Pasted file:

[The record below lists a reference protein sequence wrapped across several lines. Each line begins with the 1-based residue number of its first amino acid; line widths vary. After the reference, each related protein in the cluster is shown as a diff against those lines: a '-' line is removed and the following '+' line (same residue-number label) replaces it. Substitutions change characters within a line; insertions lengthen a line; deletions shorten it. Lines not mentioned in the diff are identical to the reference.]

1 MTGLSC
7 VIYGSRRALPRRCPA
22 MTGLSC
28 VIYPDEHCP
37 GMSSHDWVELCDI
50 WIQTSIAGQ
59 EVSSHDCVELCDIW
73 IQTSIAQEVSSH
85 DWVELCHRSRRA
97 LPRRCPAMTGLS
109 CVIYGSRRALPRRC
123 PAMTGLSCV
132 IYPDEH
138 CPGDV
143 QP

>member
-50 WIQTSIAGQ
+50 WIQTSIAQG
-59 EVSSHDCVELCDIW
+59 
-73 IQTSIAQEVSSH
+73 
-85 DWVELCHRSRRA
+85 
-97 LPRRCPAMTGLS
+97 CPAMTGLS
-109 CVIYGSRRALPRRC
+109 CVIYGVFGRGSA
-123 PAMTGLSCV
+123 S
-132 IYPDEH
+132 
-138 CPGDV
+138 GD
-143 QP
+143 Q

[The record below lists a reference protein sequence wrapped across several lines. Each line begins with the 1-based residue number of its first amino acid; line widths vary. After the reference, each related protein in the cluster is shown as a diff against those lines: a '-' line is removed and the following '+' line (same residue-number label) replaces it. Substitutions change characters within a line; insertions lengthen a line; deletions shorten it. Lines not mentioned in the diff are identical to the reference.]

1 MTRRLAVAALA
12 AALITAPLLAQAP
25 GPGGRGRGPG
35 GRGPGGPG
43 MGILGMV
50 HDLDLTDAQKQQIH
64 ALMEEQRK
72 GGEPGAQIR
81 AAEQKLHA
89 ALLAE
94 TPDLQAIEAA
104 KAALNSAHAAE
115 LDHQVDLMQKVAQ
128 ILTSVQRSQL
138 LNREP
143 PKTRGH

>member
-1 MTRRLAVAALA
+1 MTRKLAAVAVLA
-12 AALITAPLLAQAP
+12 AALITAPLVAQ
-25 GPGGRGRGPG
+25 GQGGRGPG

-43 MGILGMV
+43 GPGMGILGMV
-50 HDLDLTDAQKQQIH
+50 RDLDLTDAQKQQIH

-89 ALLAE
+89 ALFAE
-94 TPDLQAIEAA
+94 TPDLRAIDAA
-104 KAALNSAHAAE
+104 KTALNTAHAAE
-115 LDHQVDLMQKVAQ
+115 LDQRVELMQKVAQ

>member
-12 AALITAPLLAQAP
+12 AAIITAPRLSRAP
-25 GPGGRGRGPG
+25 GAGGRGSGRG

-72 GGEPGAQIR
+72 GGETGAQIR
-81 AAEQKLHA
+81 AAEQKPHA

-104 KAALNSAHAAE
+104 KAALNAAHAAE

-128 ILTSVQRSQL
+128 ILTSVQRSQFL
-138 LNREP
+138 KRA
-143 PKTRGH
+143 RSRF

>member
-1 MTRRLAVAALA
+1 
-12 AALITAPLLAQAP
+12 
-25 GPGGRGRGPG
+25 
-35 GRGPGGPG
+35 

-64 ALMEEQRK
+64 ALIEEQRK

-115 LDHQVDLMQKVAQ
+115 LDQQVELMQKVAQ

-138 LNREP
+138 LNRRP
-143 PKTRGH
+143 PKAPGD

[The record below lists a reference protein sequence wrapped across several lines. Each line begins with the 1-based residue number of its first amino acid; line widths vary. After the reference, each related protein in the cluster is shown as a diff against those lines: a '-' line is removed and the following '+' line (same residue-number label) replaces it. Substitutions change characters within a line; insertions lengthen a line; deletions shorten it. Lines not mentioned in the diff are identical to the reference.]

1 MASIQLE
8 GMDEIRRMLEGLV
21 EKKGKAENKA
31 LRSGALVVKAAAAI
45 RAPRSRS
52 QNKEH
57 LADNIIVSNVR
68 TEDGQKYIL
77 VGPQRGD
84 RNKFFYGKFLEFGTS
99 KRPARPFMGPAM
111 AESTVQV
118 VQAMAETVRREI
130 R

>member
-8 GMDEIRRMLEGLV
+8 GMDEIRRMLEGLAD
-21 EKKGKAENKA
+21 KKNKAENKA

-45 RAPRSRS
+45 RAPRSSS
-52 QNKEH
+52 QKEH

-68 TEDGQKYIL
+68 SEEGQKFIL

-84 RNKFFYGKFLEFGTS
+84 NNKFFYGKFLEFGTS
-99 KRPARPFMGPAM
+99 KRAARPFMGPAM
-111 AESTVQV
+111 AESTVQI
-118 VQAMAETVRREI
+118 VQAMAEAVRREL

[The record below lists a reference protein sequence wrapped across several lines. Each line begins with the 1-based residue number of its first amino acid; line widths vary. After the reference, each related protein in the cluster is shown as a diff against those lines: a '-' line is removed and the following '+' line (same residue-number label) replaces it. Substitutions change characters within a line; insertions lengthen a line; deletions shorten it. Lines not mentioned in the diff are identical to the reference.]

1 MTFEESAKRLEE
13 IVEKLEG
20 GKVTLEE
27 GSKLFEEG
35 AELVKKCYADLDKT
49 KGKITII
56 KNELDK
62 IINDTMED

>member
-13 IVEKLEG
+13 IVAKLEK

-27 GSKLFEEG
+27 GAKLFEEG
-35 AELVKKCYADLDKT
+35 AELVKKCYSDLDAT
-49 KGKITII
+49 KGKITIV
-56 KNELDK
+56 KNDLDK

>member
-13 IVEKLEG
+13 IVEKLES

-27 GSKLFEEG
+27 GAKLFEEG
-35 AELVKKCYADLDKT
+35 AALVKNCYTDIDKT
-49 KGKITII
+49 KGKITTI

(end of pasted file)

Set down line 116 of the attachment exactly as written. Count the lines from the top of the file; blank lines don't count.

68 TEDGQKYIL